But, look, these are the numbers that came out from the European Union and the commission last week. Italy, this year, is expected to contract by 1 percent. The second straight year of recession. So you have an incredibly complicated position. You've got demands for austerity to put the fiscal position back together again, but at the same time the people saying, no. It's not surprising, volatility is the only thing I'm going to forecast.

MALVEAUX: Richard, real quickly here, because, you know, we always think about how it comes back to the United States. But how is this going to impact --

QUEST: Oh --

MALVEAUX: Really, no, seriously, how is it going to impact American markets clearly when Italy is really in disarray at this point?

QUEST: Oh, it's going -- of course -- what I was saying, Suzanne, of course it's going to have an impact because, once again, if Italy's markets and European markets are in trouble, that has a crisis of confidence in Europe, and that very quickly -- quicker than I'm speaking to you, transmits itself across the Atlantic.

But now factor in the forced spending cuts. That word which shall not say its name, the sequester that we're not -- you know the word -- the name that shall not be used. Now, when that comes in, you just picture this. You've got Italy in, I won't say chaos, but you've got democratic turmoil. You've got the U.S. with forced spending cuts. You've got no growth in the union. It's not surprising that in this environment investors are saying, sit on their hands, go into cash, wait for a sunny day.

MALVEAUX: Yeah, that's really true. It's all about unpredictability. There's uncertainty.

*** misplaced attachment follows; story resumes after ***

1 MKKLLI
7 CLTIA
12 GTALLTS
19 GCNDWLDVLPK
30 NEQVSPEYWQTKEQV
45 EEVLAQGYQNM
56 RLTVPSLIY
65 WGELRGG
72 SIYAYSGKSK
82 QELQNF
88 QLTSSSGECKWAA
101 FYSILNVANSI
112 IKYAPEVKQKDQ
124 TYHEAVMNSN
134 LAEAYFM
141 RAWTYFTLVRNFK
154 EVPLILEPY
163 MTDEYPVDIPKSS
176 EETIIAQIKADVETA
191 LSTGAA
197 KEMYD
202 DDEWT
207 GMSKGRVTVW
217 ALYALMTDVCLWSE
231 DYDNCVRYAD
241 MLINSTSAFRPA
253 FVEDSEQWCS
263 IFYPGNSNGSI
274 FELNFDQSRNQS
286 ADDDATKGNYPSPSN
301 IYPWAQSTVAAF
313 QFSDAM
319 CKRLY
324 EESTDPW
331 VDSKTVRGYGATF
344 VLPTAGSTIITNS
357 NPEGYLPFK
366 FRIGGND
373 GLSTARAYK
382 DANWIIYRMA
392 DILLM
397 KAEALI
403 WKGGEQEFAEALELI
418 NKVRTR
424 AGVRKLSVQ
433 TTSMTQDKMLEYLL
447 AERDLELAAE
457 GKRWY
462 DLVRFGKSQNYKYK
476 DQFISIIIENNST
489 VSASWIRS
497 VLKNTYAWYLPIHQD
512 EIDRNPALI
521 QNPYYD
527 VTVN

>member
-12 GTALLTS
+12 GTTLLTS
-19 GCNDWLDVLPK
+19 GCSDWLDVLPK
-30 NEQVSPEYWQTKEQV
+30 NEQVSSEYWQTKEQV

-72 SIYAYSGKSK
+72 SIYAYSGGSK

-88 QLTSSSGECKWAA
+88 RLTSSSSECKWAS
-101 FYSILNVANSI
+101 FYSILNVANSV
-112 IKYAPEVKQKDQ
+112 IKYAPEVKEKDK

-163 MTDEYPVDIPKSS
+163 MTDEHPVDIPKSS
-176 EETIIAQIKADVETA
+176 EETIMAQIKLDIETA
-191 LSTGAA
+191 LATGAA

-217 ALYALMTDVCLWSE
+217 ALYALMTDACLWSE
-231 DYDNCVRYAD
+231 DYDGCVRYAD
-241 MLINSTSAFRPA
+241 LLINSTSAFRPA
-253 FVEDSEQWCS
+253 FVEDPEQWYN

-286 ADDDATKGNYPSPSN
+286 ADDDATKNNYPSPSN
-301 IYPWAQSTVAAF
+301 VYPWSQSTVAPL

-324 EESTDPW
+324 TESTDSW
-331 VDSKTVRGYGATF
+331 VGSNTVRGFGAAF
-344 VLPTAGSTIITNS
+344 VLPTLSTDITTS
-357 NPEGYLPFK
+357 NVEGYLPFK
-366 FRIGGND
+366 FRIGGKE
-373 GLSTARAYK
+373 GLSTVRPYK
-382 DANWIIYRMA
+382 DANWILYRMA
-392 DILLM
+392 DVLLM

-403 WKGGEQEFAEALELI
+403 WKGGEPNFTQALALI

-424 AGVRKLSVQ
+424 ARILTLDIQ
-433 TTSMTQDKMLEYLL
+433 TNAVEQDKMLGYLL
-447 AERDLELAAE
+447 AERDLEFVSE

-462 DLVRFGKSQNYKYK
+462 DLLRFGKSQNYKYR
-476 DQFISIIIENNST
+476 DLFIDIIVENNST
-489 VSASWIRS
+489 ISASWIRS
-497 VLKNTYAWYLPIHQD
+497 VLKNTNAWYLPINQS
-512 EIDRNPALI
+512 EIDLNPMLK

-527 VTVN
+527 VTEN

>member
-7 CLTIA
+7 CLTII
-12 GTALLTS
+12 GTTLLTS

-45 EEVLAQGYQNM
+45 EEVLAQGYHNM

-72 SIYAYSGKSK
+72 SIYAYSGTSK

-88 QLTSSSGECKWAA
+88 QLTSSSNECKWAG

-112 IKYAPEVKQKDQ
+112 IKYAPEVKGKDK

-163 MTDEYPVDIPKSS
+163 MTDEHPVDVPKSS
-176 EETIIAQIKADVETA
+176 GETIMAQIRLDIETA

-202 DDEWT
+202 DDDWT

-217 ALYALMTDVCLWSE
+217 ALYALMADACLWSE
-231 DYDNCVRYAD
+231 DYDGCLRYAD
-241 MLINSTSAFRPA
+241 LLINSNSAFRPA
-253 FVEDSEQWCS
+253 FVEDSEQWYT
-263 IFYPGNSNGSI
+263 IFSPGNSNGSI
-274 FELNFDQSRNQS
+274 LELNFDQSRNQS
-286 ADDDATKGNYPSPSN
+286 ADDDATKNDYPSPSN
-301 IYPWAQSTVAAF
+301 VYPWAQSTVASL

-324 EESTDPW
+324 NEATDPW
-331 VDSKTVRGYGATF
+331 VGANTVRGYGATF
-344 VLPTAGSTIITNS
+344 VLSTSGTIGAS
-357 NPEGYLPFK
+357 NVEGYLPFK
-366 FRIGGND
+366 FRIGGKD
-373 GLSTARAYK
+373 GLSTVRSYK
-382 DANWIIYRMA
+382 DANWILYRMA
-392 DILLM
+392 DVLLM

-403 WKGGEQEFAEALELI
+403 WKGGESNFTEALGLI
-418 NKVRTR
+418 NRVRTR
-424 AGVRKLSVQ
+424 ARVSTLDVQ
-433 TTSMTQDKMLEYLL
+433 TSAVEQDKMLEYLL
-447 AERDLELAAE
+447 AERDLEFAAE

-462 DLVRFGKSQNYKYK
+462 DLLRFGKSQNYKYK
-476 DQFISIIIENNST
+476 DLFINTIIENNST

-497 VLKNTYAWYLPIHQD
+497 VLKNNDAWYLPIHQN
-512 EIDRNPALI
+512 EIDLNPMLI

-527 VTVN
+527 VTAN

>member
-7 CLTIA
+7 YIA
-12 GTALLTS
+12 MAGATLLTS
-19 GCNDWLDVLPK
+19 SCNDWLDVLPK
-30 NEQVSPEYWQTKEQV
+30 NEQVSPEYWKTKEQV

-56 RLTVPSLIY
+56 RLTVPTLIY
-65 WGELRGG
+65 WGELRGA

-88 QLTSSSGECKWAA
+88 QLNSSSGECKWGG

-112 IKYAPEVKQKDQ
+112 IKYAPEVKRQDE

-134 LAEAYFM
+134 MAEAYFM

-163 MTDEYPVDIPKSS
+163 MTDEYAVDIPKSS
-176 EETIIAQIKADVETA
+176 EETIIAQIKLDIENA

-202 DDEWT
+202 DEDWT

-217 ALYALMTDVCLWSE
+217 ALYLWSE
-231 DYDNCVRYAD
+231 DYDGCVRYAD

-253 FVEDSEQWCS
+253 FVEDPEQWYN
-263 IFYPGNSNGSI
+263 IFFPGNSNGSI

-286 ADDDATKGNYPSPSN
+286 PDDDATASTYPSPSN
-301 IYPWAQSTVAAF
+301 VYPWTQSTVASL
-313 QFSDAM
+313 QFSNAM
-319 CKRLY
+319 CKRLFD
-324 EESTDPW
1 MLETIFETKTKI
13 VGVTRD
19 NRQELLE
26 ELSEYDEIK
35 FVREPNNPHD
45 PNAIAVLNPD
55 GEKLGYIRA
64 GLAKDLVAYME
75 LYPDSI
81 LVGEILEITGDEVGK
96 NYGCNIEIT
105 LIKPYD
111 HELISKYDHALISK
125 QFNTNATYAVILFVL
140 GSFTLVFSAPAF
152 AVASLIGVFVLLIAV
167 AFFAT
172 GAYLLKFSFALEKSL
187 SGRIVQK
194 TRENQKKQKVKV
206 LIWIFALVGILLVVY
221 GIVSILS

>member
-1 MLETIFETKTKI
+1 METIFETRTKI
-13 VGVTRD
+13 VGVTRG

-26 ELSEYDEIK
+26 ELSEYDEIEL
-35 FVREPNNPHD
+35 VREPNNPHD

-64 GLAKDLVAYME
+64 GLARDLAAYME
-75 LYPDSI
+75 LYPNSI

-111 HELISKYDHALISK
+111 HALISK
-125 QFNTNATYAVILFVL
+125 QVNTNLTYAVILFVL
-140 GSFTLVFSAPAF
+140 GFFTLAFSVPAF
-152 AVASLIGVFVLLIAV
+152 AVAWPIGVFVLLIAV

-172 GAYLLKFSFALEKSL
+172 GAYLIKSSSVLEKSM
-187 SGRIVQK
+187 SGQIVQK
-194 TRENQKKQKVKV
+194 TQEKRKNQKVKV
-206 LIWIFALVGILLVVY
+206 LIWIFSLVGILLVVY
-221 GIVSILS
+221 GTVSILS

Richard, thank you very much. I guess we'll get a check on the markets.

HOLMES: Yeah, I mean, political uncertainty in Italy, who would have thought it?

Yeah, the markets are actually up at the moment. They're up 76 point on the day, half a percent.

Investors have digested that news from Europe and, now, back to the guessing game, of course, over forced spending cuts and, of course, it comes on the back of a big drop yesterday. So, a little bit of a recovery.

MALVEAUX: Yeah, and those cuts, Richard said sequester. No, don't say sequester.

Those cuts are going to happen on Friday if there's not a deal that's made today. Even the Federal Reserve chairman, Ben Bernanke, he was weighing in on the forced cuts.

Here's how he put it.


BEN BERNANKE, FEDERAL RESERVE CHAIRMAN: A significant portion of this effect is related to the automatic spending sequestration that is scheduled to begin on March 1st, which according to CBO's estimates will contribute about six-tenths of a percentage point to the fiscal drag on economic growth this year.

Given the still moderate, underlying face of economic growth, this additional, near-term burden on the recovery is significant.


HOLMES: Yeah, let's bring in Maribel Aber from New York. And, Maribel, it's interesting, you know, a lot of, shall we say, "Bernanke-speak" in that clip, but he actually said something that's pretty significant.


He certainly did, and you know what? Especially because those are some pretty cautionary words from the head of the Fed.

And it's interesting, I want to say, because he's not normally so direct when it comes to congressional action in saying just how significant the burden would be.

Ben Bernanke pointed to numbers from the Congressional Budget Office forecasting the cuts set to take effect on Friday would slow down GDP by 1.5 percentage points this year.

So, what does that do? That translates into American jobs and incomes taking a hit. And you know that's, of course, not good considering economic growth has already been so slow.

You know, Bernanke also echoed sentiments we've heard a lot from him in recent years. And what's that? That's the Fed's monetary policy which pumps out, of course, you know, billions of dollars of stimulus each month, can only do so much.